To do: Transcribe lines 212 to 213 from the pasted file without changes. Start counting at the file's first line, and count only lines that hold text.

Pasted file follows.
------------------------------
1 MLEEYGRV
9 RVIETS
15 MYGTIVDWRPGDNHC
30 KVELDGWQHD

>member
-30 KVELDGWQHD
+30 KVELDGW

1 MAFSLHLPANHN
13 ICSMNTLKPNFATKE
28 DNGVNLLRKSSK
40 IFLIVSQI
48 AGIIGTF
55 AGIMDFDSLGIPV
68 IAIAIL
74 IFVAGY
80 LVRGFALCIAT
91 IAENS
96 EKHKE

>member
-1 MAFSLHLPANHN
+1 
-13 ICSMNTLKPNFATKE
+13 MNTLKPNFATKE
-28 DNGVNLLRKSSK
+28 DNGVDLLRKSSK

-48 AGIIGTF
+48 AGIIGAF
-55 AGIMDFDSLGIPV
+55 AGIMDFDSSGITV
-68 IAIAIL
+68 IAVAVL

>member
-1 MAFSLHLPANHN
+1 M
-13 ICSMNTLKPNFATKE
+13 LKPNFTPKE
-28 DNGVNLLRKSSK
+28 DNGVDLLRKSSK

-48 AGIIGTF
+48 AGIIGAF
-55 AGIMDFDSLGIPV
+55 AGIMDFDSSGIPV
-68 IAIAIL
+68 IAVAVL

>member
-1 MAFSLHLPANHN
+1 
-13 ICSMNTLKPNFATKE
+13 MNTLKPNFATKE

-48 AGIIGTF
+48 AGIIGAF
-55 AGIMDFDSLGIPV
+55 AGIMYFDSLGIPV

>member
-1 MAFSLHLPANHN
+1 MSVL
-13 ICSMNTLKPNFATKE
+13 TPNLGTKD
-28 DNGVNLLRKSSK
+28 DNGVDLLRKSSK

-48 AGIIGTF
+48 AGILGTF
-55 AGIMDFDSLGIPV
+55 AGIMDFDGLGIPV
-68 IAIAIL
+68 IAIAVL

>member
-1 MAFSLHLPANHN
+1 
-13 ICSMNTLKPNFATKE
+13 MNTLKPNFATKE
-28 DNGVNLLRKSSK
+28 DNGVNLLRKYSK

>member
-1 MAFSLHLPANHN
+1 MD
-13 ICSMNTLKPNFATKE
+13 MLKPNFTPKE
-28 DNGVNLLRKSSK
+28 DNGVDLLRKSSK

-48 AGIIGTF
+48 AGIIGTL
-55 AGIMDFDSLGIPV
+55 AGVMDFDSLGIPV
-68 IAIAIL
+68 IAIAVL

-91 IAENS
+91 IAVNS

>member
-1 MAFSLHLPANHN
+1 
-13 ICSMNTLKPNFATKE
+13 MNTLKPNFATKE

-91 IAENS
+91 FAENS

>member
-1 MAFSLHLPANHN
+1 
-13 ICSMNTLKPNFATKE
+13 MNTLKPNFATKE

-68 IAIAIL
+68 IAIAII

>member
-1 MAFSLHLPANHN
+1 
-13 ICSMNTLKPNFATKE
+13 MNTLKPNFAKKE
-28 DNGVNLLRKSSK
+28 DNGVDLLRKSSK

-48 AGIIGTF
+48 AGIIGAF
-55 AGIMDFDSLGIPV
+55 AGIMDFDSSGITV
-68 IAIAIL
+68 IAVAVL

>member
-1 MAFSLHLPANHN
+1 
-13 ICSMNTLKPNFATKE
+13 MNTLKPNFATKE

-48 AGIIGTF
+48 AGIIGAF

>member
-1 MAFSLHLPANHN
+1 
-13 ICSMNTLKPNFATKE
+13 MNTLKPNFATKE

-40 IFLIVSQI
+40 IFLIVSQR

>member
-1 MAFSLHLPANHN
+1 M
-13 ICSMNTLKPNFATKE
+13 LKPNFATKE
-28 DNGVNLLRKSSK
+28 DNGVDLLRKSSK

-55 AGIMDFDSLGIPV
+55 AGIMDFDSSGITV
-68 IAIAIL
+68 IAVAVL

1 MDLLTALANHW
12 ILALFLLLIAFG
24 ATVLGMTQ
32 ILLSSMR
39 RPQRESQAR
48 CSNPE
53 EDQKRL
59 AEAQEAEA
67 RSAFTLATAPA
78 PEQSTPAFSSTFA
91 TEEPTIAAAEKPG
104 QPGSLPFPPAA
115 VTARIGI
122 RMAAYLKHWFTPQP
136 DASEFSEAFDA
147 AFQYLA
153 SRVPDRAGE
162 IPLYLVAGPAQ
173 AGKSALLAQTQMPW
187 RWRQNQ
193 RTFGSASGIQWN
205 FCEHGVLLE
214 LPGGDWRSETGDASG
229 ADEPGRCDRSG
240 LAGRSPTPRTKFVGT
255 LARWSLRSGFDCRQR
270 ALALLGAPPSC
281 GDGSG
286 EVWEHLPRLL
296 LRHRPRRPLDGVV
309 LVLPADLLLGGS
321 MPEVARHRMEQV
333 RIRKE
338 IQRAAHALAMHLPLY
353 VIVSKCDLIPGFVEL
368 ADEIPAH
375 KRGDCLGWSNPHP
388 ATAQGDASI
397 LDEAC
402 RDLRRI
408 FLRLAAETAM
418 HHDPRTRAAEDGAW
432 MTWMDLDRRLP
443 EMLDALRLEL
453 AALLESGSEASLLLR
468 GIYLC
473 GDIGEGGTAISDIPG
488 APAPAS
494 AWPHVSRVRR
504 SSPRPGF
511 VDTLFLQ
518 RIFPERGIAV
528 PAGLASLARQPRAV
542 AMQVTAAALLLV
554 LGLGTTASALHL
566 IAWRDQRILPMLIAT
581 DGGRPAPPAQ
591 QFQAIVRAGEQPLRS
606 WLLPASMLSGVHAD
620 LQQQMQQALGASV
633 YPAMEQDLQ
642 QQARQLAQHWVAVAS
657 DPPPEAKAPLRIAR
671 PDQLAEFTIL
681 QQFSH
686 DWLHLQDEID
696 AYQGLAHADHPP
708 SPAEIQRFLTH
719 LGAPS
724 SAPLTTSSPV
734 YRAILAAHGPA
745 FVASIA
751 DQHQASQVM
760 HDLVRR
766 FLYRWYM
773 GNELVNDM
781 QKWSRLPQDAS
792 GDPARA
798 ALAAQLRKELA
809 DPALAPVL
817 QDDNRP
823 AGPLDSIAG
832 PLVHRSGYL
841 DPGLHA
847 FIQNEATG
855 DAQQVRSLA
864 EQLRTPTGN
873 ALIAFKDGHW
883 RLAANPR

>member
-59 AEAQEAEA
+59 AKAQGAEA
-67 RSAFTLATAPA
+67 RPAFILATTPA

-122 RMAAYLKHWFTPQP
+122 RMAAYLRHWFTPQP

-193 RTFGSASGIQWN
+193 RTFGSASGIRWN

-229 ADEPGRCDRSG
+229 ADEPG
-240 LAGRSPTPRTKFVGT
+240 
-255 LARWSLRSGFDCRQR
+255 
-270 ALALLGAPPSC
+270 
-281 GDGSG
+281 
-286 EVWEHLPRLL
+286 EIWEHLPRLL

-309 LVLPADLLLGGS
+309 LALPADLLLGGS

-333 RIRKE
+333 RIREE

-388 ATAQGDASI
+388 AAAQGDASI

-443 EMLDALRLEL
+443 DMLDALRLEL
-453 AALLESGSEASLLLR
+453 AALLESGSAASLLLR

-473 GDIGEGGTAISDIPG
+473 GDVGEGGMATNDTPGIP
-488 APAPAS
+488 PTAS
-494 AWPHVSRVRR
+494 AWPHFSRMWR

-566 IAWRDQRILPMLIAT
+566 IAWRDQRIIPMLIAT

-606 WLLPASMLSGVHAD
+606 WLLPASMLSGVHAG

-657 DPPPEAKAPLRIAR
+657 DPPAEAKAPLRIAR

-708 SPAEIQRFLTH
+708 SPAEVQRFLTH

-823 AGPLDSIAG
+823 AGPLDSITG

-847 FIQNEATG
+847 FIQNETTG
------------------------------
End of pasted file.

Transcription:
745 FVASIA
751 DQHQASQVM